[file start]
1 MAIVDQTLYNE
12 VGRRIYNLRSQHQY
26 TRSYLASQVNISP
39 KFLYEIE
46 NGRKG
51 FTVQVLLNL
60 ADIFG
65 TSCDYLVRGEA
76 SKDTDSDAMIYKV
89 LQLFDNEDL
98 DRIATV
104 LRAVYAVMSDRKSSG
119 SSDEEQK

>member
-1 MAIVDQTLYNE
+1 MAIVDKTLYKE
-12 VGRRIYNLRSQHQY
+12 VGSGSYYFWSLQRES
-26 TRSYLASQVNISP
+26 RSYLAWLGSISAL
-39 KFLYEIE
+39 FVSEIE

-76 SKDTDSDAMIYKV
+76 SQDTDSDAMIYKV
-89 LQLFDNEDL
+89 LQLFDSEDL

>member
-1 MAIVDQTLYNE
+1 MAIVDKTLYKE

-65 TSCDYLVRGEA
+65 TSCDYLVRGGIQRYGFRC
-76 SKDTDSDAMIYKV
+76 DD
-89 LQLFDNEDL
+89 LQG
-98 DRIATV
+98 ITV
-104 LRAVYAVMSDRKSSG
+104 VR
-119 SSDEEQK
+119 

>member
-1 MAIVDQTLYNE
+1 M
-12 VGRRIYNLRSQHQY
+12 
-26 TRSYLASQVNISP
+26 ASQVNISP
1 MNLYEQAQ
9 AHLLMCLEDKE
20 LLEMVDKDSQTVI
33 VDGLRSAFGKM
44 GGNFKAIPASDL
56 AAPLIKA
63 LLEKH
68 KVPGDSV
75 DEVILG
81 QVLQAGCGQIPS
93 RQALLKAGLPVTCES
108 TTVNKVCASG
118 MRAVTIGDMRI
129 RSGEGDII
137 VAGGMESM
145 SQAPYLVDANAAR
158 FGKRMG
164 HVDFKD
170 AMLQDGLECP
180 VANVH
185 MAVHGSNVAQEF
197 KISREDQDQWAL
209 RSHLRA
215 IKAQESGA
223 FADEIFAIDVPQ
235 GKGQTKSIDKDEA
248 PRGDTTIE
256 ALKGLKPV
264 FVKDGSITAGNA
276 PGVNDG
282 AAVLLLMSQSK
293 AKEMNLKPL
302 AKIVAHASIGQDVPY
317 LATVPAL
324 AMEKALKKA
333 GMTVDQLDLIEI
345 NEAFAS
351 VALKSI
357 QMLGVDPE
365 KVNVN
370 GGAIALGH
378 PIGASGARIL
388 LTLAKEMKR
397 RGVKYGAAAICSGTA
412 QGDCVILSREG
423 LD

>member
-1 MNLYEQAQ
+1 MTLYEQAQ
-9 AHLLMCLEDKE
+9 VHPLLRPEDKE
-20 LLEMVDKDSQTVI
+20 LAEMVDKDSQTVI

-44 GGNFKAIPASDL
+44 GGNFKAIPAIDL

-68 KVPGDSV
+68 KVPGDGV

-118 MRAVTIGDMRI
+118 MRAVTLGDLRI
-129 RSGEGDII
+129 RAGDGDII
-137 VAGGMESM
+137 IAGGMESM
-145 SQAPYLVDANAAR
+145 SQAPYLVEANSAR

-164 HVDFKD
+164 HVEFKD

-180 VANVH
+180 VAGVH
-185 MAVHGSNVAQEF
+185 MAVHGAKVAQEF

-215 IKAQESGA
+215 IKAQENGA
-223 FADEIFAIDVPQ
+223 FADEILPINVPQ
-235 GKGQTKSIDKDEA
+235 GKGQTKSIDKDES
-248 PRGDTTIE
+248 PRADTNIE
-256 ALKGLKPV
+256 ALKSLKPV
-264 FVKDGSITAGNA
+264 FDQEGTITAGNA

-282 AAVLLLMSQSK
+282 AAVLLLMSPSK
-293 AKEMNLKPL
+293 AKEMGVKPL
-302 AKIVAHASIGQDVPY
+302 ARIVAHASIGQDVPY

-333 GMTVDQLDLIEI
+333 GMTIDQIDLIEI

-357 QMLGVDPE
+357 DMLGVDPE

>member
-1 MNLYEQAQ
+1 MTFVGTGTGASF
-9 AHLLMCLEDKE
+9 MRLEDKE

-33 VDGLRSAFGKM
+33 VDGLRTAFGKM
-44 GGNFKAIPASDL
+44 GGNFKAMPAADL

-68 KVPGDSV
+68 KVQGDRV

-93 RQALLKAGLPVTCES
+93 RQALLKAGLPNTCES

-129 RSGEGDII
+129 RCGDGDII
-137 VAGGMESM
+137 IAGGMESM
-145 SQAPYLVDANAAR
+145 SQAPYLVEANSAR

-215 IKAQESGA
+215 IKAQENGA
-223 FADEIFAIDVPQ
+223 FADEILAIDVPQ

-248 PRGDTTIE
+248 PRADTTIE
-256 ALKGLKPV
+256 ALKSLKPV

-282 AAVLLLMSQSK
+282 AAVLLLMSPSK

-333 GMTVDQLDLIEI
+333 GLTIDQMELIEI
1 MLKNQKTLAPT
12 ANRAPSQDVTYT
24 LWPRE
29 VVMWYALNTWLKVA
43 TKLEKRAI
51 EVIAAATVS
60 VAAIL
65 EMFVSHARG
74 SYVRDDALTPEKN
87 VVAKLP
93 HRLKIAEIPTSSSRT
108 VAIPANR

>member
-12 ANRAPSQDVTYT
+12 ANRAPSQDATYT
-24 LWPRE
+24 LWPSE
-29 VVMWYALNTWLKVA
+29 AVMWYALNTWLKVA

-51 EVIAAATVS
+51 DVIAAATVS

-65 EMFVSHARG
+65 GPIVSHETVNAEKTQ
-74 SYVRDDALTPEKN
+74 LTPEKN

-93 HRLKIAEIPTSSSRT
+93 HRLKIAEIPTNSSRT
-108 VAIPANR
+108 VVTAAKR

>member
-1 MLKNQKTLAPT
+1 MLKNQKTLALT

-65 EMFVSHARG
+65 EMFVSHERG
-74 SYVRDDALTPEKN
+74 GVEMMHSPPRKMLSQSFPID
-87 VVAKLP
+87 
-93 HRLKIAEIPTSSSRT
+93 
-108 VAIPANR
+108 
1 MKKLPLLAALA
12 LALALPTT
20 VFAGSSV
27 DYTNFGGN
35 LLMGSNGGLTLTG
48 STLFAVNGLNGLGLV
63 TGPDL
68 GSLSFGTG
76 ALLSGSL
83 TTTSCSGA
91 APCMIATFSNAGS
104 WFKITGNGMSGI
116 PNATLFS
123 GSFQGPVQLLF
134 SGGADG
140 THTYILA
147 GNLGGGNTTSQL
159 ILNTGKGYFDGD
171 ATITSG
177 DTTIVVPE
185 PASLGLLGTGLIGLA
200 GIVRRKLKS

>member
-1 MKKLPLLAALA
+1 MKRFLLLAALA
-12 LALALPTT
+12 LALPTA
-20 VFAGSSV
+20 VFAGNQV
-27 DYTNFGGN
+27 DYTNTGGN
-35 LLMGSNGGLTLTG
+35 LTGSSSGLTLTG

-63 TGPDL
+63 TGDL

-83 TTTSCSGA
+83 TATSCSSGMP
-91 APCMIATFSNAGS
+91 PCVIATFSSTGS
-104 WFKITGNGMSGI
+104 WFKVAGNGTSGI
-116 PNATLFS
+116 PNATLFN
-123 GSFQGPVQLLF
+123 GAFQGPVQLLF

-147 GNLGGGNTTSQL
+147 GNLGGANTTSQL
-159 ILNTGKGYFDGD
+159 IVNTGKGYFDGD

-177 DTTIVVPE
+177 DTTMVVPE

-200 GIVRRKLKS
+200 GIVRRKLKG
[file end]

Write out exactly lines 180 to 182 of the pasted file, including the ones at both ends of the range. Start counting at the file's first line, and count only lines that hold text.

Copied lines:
65 EMFVSHARG
74 SYVRDDALTPEKN
87 VVAKLP